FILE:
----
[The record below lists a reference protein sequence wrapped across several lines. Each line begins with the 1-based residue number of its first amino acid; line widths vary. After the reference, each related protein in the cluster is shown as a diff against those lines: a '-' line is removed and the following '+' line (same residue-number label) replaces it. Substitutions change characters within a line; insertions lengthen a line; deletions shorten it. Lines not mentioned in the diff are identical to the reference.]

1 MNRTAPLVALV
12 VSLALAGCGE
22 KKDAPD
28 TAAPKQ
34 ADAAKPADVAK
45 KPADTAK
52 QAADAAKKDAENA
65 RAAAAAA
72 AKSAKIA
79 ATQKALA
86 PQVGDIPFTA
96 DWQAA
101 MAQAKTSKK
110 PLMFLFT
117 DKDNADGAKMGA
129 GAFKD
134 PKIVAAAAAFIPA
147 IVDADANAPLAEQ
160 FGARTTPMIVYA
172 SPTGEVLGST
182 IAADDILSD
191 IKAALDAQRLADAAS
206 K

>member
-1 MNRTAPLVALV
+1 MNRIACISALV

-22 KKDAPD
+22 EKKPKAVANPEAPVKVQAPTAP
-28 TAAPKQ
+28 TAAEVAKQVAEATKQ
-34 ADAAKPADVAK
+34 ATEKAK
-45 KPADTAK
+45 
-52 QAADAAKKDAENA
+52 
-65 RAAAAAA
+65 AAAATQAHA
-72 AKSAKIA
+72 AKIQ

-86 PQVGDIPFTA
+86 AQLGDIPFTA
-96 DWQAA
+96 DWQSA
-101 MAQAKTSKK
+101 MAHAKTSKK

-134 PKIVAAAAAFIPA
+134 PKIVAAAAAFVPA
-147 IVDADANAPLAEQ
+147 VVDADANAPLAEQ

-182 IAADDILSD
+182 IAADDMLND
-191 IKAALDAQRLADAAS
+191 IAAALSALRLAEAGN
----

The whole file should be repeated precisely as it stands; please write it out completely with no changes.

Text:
[The record below lists a reference protein sequence wrapped across several lines. Each line begins with the 1-based residue number of its first amino acid; line widths vary. After the reference, each related protein in the cluster is shown as a diff against those lines: a '-' line is removed and the following '+' line (same residue-number label) replaces it. Substitutions change characters within a line; insertions lengthen a line; deletions shorten it. Lines not mentioned in the diff are identical to the reference.]

1 MNRTAPLVALV
12 VSLALAGCGE
22 KKDAPD
28 TAAPKQ
34 ADAAKPADVAK
45 KPADTAK
52 QAADAAKKDAENA
65 RAAAAAA
72 AKSAKIA
79 ATQKALA
86 PQVGDIPFTA
96 DWQAA
101 MAQAKTSKK
110 PLMFLFT
117 DKDNADGAKMGA
129 GAFKD
134 PKIVAAAAAFIPA
147 IVDADANAPLAEQ
160 FGARTTPMIVYA
172 SPTGEVLGST
182 IAADDILSD
191 IKAALDAQRLADAAS
206 K

>member
-1 MNRTAPLVALV
+1 MNRIACISALV

-22 KKDAPD
+22 EKKPKAVANPEAPVKVQAPTAP
-28 TAAPKQ
+28 TAAEVAKQVAEATKQ
-34 ADAAKPADVAK
+34 ATEKAK
-45 KPADTAK
+45 
-52 QAADAAKKDAENA
+52 
-65 RAAAAAA
+65 AAAATQAHA
-72 AKSAKIA
+72 AKIQ

-86 PQVGDIPFTA
+86 AQLGDIPFTA
-96 DWQAA
+96 DWQSA
-101 MAQAKTSKK
+101 MAHAKTSKK

-134 PKIVAAAAAFIPA
+134 PKIVAAAAAFVPA
-147 IVDADANAPLAEQ
+147 VVDADANAPLAEQ

-182 IAADDILSD
+182 IAADDMLND
-191 IKAALDAQRLADAAS
+191 IAAALSALRLAEAGN